With a Windows 10 target machine, we need to add a couple keys to the registry in order to get our output to generate. Using RegEdit, add a key named Debug Print Filter under the HKLM\SYSTEM\CurrentControlSet\Control\Session Manager. In that key, add a DWORD value named DEFAULT and set it to 8. Then restart the machine to load everything[2]. (SIDENOTE: this is coming straight from Pavel Yosifovich's book, "Windows Kernel Programming"). If you haven't installed, or created a symlink, to the sysinternal suite, you need to do that at this point. We need to use DbgView later. If you don't know what the Sysinternals suite is, then you need to go back to windows internals.

Sweet, we're pretty much good to go, so let's head back over to our development machine. In Visual studio create an empty WDM Driver and name it what ever you'd like and add a cpp file to it. Most of Windows programming is primarily done in C++. As usual in all low level topics, step 1 learn C. C++ is pretty quick to pickup though if you haven't had much experience with it.  Follow along with the code below:

#include <ntddk.h>

//Typically used to free up space previously allocated to variables in 
//other functions 
void SampleUnload(_In_ PDRIVER_OBJECT DriverObject) {

	UNREFERENCED_PARAMETER(DriverObject);

	KdPrint(("Sample driver Unload called\n"));
}

//really just prints the data stored in osVersion Info
void getMachineInfo(OSVERSIONINFOEXW osVersionInfo) {

	KdPrint(("Printing major, minor, Build Number, and Product type"));
	KdPrint(("Major version: %u\n", osVersionInfo.dwMajorVersion));
	KdPrint(("Minor version: %u\n", osVersionInfo.dwMinorVersion));
	KdPrint(("Build Number: %u\n", osVersionInfo.dwBuildNumber));
	KdPrint(("Product type: %u\n", osVersionInfo.wProductType));

}

extern "C"
NTSTATUS
DriverEntry(_In_ PDRIVER_OBJECT DriverObject, _In_ PUNICODE_STRING RegistryPath) {

	//https://docs.microsoft.com/en-us/windows/win32/api/winnt/ns-winnt-osversioninfoexw
	OSVERSIONINFOEXW osVersionInfo;

	//status is the status we're returning since return type is NTSTATUS
	NTSTATUS status = STATUS_SUCCESS;

	//Suppresses warnings by removing arguments name
	UNREFERENCED_PARAMETER(RegistryPath);

	DriverObject->DriverUnload = SampleUnload;

	osVersionInfo.dwOSVersionInfoSize = sizeof(OSVERSIONINFOEXW);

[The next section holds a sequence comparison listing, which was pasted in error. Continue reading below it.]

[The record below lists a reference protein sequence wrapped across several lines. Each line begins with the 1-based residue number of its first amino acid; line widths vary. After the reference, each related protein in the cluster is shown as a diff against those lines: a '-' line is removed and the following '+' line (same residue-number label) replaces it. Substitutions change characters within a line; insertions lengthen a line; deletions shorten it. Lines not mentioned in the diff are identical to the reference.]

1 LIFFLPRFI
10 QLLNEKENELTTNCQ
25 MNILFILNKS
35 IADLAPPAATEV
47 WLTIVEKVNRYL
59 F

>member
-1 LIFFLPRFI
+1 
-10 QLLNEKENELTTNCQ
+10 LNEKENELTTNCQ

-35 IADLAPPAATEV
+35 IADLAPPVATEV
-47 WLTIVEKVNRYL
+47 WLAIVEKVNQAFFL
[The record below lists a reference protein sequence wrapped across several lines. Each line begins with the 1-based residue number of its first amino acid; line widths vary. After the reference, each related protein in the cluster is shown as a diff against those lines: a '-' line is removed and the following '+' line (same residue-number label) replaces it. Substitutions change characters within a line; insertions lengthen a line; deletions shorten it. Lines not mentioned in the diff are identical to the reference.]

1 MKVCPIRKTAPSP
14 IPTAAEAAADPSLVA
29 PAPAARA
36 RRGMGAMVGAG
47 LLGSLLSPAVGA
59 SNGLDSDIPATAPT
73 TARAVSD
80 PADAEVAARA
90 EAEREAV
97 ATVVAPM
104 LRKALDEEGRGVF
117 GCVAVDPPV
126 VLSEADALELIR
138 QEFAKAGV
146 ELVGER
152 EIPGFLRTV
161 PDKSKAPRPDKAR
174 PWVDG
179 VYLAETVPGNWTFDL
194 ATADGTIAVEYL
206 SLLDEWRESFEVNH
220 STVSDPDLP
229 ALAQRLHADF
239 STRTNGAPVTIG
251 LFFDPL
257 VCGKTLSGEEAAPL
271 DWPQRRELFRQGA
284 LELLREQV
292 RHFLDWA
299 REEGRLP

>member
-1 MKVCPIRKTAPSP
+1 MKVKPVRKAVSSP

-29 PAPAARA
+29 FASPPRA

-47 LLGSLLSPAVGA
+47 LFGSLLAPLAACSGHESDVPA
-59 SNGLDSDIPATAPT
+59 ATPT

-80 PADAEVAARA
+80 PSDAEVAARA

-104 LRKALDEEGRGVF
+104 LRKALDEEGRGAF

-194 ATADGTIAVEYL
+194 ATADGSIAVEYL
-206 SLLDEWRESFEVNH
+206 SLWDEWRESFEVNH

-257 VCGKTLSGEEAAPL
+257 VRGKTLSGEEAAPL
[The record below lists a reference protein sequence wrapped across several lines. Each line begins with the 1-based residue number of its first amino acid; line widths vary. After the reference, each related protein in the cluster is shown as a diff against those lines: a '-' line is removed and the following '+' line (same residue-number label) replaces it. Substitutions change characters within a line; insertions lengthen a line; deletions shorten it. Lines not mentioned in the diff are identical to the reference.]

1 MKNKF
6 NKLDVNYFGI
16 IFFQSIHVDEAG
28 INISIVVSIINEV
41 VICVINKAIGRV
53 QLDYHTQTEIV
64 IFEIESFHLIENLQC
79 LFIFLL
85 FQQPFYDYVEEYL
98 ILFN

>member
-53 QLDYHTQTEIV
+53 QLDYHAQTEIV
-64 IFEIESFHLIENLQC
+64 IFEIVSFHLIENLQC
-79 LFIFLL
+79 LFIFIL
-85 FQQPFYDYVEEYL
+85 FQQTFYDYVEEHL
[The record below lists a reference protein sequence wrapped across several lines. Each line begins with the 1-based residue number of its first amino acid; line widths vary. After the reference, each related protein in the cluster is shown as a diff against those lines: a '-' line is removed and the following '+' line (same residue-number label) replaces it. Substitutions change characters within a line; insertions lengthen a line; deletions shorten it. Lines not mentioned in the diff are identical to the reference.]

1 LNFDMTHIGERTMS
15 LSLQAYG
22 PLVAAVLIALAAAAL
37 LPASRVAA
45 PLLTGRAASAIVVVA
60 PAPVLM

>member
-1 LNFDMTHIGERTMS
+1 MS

//BAM RtlGetVersion get's system info and stores it into osVersionInfo (must typecast to POSVERSIONINFOW)
    	status = RtlGetVersion((POSVERSIONINFOW)&osVersionInfo);

	//Test that execution of RtlGetVersion worked
	NT_ASSERT(NT_SUCCESS(status));

	getMachineInfo(osVersionInfo);

	KdPrint(("Sample driver initialized successfully\n"));

	return STATUS_SUCCESS;
}

Before we finish it, right click your projects name, select properties, and change your platform (at the top) to All Platforms. Looks good, lets build it and ship it! To get it on to the target machine, I just threw up a Python webserver and pulled it down from the target machine. Other options include shared clipboard (if local VM), SCP, share drive, etc. We just want to send SuperSweetDriver.sys over to the target. Use the .sys found in the project's X64 folder since we know our target is x64.

Once on the target machine, open up dbgview from the sysinternals suite with admin privileges and check capture kernel, then uncheck Capture Win32. When you're good to go, enter the same commands as below.

Running driver

Once it starts running, let's check DbgView.

Everything Logged

Nice so this tells us that Windows 10 with build 18363 is being used. 18363 is was released in either May or November of 2019, so this is an older machine that may be vulnerable to an older exploit. The product type indicates it's a desktop OS. Some decent information from a quick pull that wouldn't usually be logged. Congrats on your first kernel driver! Now run "sc stop supersweetdriver" before you forget to unload the driver.

Once again, this was pretty much all pulled from Pavel Yosifovich's "Windows Kernel Programming." I highly recommend it as a nice kick-start to the basics of kernel development.

Pretty quick article this time. I didn't touch on messing with threads, hooking, remotely debugging, injections, networking, the list goes on as things start to get complicated really fast. This is the "hello world" for kernel debugging to hopefully show people it's not all that bad (kind of). Kernel development is a lot less forgiving than traditional user-mode application development. Your mistakes have a bit more weight, which may cost significant amounts of time if things go wrong. However, the reward is quite fruitful. Kernel development can serve as a step towards being able to build rootkits or really solid defensive tools that track events happening below Windows. Both of which are so fetch right now. Stay golden, pony boy.

[1] https://docs.microsoft.com/en-us/windows-hardware/drivers/gettingstarted/user-mode-and-kernel-mode#:~:text=A%20processor%20in%20a%20computer,components%20run%20in%20kernel%20mode.

[2] Windows kernel programming, Pavel Yosifovich - https://www.amazon.com/Windows-Kernel-Programming-Pavel-Yosifovich-ebook/dp/B07TJT1GTF